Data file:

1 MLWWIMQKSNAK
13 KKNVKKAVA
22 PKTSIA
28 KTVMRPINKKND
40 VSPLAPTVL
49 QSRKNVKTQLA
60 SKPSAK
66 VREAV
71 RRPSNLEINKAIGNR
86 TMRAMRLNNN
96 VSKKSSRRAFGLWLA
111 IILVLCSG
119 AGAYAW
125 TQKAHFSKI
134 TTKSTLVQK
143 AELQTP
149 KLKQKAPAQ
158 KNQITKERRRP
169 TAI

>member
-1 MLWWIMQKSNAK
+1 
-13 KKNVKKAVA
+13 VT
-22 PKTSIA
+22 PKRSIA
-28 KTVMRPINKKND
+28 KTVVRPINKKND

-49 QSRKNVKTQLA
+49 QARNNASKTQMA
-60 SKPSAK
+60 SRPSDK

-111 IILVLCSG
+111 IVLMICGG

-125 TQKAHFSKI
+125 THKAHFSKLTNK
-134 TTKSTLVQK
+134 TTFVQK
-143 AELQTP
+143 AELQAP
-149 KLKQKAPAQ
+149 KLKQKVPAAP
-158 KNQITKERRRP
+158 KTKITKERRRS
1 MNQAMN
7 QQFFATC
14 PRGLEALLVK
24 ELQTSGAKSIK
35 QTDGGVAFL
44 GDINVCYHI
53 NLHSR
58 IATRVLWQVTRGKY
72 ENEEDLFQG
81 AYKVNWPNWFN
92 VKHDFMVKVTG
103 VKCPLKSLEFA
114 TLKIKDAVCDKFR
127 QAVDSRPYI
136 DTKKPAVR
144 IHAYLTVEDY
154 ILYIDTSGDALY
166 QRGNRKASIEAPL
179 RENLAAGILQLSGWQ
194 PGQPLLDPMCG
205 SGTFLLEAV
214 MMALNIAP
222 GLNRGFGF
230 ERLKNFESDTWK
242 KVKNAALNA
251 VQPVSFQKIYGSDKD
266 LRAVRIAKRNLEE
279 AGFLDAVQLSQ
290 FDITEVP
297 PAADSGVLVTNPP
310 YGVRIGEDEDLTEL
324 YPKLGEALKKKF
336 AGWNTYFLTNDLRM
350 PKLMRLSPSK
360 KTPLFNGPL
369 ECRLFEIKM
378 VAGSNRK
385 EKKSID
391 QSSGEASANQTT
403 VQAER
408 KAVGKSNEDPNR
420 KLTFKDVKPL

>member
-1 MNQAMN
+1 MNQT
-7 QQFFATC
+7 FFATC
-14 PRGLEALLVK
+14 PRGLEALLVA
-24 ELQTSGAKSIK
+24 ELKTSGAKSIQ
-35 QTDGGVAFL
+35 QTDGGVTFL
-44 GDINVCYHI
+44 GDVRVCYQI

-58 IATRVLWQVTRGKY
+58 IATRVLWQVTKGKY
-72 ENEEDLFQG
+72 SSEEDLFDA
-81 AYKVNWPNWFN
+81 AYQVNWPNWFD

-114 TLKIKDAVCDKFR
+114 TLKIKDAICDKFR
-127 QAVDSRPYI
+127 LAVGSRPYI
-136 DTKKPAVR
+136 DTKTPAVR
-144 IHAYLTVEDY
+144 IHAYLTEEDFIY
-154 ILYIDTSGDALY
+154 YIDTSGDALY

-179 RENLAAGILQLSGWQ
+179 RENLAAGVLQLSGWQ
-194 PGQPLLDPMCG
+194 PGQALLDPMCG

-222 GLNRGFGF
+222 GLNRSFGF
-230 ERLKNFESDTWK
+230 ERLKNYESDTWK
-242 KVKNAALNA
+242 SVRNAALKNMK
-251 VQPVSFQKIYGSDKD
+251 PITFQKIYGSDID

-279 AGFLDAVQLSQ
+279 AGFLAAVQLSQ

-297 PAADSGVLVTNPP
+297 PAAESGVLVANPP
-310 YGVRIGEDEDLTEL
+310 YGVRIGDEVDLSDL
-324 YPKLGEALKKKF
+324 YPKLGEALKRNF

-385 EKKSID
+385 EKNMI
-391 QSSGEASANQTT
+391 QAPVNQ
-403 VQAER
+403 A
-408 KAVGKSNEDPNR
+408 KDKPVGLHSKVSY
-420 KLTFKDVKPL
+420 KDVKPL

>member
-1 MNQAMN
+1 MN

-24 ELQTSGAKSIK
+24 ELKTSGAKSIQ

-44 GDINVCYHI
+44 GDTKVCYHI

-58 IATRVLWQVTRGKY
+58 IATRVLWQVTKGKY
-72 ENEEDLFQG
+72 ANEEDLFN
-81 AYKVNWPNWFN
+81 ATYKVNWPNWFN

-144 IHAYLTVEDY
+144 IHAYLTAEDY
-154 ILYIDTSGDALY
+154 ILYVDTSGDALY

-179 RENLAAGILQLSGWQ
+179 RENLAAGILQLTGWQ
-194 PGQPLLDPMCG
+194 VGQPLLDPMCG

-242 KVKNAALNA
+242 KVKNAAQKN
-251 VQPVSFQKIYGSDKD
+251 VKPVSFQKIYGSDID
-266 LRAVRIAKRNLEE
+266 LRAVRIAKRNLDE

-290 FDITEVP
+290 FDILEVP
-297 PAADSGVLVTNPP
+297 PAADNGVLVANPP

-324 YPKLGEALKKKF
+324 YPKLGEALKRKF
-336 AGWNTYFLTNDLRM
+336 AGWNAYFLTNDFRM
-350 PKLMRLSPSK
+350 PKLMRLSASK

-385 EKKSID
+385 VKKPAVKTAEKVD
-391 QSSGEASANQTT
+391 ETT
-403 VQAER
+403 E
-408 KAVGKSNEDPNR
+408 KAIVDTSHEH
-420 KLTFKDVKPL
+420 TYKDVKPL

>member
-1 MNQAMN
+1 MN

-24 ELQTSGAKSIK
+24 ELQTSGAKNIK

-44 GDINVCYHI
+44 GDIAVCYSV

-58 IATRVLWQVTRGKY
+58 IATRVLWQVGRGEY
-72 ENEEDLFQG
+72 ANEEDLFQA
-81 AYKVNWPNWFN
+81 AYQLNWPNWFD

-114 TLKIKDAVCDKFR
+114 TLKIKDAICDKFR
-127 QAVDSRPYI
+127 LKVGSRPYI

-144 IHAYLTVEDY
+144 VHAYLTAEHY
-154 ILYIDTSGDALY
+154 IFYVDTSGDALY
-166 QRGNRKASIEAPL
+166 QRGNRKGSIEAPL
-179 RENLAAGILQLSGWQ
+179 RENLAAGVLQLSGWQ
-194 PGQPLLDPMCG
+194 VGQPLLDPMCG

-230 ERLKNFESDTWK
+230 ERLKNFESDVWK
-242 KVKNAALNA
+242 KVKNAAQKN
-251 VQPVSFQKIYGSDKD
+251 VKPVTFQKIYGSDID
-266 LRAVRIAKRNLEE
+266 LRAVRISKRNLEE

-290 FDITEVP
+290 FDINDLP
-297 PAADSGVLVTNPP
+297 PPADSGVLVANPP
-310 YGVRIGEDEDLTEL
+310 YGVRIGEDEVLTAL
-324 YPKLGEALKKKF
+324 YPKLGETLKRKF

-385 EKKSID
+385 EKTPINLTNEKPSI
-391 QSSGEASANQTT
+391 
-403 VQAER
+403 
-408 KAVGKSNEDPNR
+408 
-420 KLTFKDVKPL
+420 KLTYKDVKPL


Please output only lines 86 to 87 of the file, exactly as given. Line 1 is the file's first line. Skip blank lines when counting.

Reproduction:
420 KLTFKDVKPL

>member